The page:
Why I Love….The Art of Ronald Searle
Ronald William Fordham Searle CBE (1920-2011) was a hugely influential artist, illustrator and cartoonist known for his caricature style. In my opinion Searle is one of those fabulous artists, the sort that one does find very often, who manage to balance humour, whimsy and devastating tragedy.
Ronald Searle’s creation of St Trinian’s series is probably the work for which he is most famous, but in a career that spanned nine decades, his output is a varied and interesting one. I first became aware of Ronald Searle due to my adoration of the fabulous original film poster for The Lavender Hill Mob (1951) which he provided the illustrations for. Ealing Studios were innovative in selecting interesting British artists to design their posters. Ronald Searle’s drawings cemented one of the most iconic of the Ealing Studios movie posters.
Searle came from humble beginnings, born in Cambridge in 1920 his father worked on the railways. He began drawing aged 5 and as a pupil attended the Cambridge Boys Central School.
Upon leaving school at 14, he worked for the Co-Op as a parcel packer. Searle, a born artist, continued taking evening classes to further his education. Always prolific his talent was spotted after he submitted cartoons to a local Cambridge newspaper (his first cartoon was published in the paper when he was just 15) and he won a full-time scholarship.
With the onset of the Second World War, Searle then aged 19, enlisted with the Royal Engineers. In 1942 he was serving in Asia and was captured during the fall of Singapore. He was held as a prisoner of war from 1942 to 1945. Under extremely harrowing and brutal conditions Searle continued to draw with a pen and paper he managed to keep hidden from the guards. This extremely significant archive of almost 300 drawings is an important first-hand record of life in the prison camp.
The collection was exhibited in 1945 and is now held by the Imperial War Museum. Searle said of his life as a prisoner of war: “It all made me into an artist, though. I went into the war as an art student of 19, who did pictures of my mum and dad and the dog. Suddenly you’re drawing people who are going to die.” Ronald Searle’s book Forty Drawings is a collection of those works and was first published soon after his release from the prison camp in October 1945. A signed first edition copy of the book which we sold earlier this year and is available to view here: RONALD SEARLE (1920-2011): A signed first edition copy of “Forty Drawings” by Ronald Searle, 1946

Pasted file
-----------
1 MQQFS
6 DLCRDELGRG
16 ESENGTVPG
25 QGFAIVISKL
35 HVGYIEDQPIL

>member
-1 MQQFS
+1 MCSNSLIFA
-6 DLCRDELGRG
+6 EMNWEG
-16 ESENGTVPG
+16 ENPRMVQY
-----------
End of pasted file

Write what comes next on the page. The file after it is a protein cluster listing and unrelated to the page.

Our store additionally includes two portraits drawn by Ronald Searle of Offices from the H.Q. 18thDivision. The drawings to my mind show both an intensity yet comic style of portraiture. With the skilled hand that only the captures humour, stature and vulnerability. The drawings were executed during the 1940s.
Ronald Searle returned to Britain in 1945 a changed person with a different outlook, but his work continued. He began producing the St. Trinian’s series, whose books (and later adaptation into films) would become so famous. His first work featuring St. Trinian’s had actually been published in Lilliput in October 1941, prior to his posting in Asia. Before enlisting Searle had visited an artist’s community in Kirkcudbright, Scotland, where he met girls who attended an experimental education establishment – St Trinnean’s school. This would be the inspiration for the name of the chaotic St. Trinian’s series.
Ronald Searle’s work began gaining recognition and he worked during the post war period as a cartoonist for many publications including Punch and Lilliput.
In 1949 Searle published a volume entitled The Female Approach which includes numerous illustrations including St. Trinian’s. A signed first edition copy of The Female Approach can also be found in our store. See
Our store also includes a copy of This England 1946- 1949 a collection of terrifically witty newspaper cuttings from the New Statesmen illustrated by Searle, offering a funny snapshot of post War British life.
By the early 1960s Searle had relocated to France, and began to work more as a painter. His 1965 illustrations for Those Magnificent Men in their Flying Machines are some of the most recognisable of the era.
I could write much more about Ronald Searle and his incredible work as an artist, but others will no doubt have written more eloquently on the subject. Searle’s drawings had an enormous influence on his contemporaries – John Lennon amongst them, who said of him in 1968 “I started trying to draw like Ronald Searle when I was about eight. So, there was Jabberwocky, and Ronald Searle I was turning into by the time I was thirteen”.
To read more about Ronald Searle see https://illustrationchronicles.com/The-War-Drawings-of-Ronald-Searle
 The Oldie Magazine, Happy 100th Birthday Ronald Searle!, by Harry Mount, March 2020